And today I joined Fr. Charles Trullols via YouTube stream for his noon Palm Sunday Mass:

It’s a beautiful day out, hitting 70 degrees probably, so I’m heading out for a run.

Into a perfect state

I spent today with Michael Pakaluk’s latest book, “The Memoirs of St. Peter: A New Translation of the Gospel According to Mark“. Perfect for Holy Week and Easter, and a rich and fresh way to encounter Christ through Peter.

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Like Romano Guardini’s “The Lord”, there’s a closeness and an immediacy with Christ through the book. There’s a fresh renewed sense of what friendship with this person of Christ should look like and might feel like. Here’s Pakaluk in an early commentary in the book:

“People intuitively sense that where God is, their happiness is. Take this together with Jesus’ having clearly displayed that he could heal everyone and remove every evil and infirmity if he so willed, and it was natural that his appearance was seen as a harbinger of some kind of radical translation of the whole world into a perfect state.”

Tomorrow is Palm Sunday.

Rose Park in springtime

Washington feels largely emptied out since self-distancing and quarantine/lockdown really came into place in mid-March. And since Mayor Bowser’s formal stay-at-home order, the feeling of emptiness has increased somewhat. I still get out to go for runs, and public exercise is allowable along with other reasons to be out like heading for groceries, etc.

Americans in the millions have lost their jobs over the past few weeks, and unemployment claims are expected to continue to grow by the millions. Depending on how long this lasts, it’s possible we could be looking at Great Depression-level unemployment numbers.

In light of that, I’m especially thankful to still be working. And I’m grateful to be in Washington in this time and to still be able to head into the office periodically to pick up essential correspondence and do what needs to be done in person.

The sings of spring are all around and the days are growing increasingly beautiful. It’s tough to want to be indoors, even as we recognize that this self-distancing is prudent and necessary to contain the spread of the virus and “flatten the curve” of demand on our doctors and hospital staffs. Hopefully we can turn the corner soon, and figure out how to restore work to those who have lost it in the weeks and months to come.

Potomac pandemic run

I’ve been letting too many of the days under quarantine go by from waking to sleeping without meaningfully getting outdoors. As our typical routines have evaporated, the simple interludes in our day that we end up taking for granted or complain about turn out to be key bookends that give structure to our days: our commute, stepping our for coffee or lunch, taking a walk during an afternoon call, heading to an evening dinner or event, heading to noon Mass, etc.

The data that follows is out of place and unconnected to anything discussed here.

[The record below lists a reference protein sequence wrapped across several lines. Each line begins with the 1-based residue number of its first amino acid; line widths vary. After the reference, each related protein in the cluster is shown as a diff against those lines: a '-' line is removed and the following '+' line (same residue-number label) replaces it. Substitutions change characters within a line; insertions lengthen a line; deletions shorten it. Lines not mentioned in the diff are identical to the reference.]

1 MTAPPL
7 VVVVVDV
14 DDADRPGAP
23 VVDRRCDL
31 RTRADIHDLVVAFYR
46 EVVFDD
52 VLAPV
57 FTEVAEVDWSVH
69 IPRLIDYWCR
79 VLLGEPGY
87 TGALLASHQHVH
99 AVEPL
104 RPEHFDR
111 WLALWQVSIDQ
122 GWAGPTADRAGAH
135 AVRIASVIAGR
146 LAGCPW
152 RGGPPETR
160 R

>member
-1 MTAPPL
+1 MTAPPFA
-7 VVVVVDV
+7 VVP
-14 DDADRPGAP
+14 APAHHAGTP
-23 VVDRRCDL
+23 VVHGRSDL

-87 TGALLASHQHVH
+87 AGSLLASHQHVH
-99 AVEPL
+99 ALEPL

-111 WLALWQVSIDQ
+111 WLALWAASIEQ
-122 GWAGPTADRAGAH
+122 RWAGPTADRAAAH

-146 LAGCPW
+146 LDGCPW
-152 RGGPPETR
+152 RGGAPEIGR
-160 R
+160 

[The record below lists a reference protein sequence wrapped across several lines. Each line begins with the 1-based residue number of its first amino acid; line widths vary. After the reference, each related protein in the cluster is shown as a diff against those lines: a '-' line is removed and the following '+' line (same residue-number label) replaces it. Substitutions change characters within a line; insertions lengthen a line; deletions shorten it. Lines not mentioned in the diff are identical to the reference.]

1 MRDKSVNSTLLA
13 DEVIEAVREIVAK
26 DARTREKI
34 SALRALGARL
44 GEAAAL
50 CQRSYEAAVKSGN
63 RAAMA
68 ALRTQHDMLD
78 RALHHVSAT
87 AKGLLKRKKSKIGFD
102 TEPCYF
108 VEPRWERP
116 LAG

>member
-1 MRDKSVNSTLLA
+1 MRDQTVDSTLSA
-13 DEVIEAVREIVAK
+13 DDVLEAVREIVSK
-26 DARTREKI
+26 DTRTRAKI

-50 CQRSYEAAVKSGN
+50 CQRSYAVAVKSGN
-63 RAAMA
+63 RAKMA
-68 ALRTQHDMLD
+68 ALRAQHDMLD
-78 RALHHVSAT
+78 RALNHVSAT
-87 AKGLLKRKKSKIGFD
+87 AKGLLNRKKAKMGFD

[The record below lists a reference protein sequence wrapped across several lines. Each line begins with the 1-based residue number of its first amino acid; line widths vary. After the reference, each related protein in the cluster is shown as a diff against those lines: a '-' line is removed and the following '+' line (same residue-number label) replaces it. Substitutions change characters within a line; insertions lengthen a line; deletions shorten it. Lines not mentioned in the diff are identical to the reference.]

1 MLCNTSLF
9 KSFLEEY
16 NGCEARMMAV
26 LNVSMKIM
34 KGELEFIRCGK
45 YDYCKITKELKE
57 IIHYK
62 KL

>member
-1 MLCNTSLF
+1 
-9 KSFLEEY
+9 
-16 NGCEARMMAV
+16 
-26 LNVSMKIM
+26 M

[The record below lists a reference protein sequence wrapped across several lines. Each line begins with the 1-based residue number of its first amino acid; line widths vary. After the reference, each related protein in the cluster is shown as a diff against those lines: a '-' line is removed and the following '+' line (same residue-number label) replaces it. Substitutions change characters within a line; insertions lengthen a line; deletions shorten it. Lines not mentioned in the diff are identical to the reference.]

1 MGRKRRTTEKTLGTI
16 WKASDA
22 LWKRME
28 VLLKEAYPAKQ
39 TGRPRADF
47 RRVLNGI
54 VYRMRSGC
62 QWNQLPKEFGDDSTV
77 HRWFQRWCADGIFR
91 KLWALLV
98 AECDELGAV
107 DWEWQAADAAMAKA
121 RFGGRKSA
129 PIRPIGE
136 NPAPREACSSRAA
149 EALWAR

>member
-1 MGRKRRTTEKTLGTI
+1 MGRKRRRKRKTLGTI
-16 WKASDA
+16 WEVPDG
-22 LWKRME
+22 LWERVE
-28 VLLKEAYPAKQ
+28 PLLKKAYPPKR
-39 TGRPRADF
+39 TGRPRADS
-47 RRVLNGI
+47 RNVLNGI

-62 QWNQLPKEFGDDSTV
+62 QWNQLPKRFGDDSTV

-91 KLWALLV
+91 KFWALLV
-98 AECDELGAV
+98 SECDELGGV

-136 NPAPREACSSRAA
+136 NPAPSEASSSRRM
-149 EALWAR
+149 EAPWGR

All of that has effectively disappeared, and so now we have to do it intentionally. Today I decided to get out during lunchtime and got in a nice ~5.5 mile run along the Potomac. And tonight I’m meeting a colleague in Arlington for a good walk and conversation.

Simple things are also essential things and it’s good not to take them for granted, but to engage each of them as a gift.

Spanish Flu and solidarity

A century ago the Spanish Flu tore through the United States and the world for three years, an influenza that infected one of every four people on earth and killed at least 17 million human beings, but probably millions more.

As we debate the right prudential balance between the harms posed by the health crisis on the one hand and the economic crisis on another, it’s helpful to look back and get a sense of how things were done in the past. An aspect of the debate has been what we should classify as “essential” versus “non-essential” businesses, associations, and purposes. Basically, what must we keep open out of necessity and what should be closed in order to diminish the spread of the virus.

It’s been a legitimate frustration for many that some states are classifying abortion and Planned Parenthood as “essential” on the one hand, and that the Catholic bishops across the country have stopped public Masses—and that some governors are not only labeling churches as “non-essential”, but that Bill de Blasio recently threatened “permanent” closure of any religious institutions in New York that decide to convene for worship. We have to be careful to avoid using a bureaucratic vocabulary and avoid the false “essential” versus “non-essential” binary which obscures more than it reveals.

When it comes to the closures of churches, Bishop Regis Canevin shows that even a century ago it was understood as prudent to close churches for a limited time:

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The Department of Public Health throughout the country are taking unusual precautions to prevent the further spread of influenza which is already epidemic in a number of places. In some districts of Western Pennsylvania churches and schools are closed and all public meetings are forbidden. It is indeed a great hardship for Catholics to be deprived of the opportunity to assemble for Mass and other divine services in their churches; but when, in the judgment of the civil authorities, whose duty it is to safeguard public health, it becomes necessary to close churches and schools and take other strong precautions against epidemics of virulent disease, the only rule for pastors and people is to co-operate with the civil authorities of their district, obey the laws, and comply with regulations that are enacted for the common good.

In the city of Pittsburgh, churches are not to be open for public services; no congregation or group of persons is allowed to assemble in them. Public meetings are prohibited.

Regis Canevin, Bishop of Pittsburgh

What is essential in a time like this is sacrifice, humility, and a willingness to suffer in any number of ways—even if that simply means suffering alongside those who are physically ill from the virus, or economically devastated from the economic crisis that this virus is causing, or who are suffering in other ways at this time.

This is what solidarity is about: standing alongside one another, asking God for the graces necessary to live well through this time, and persevering in a spirit of hope and service to those in our lives who may be vulnerable in all sorts of ways.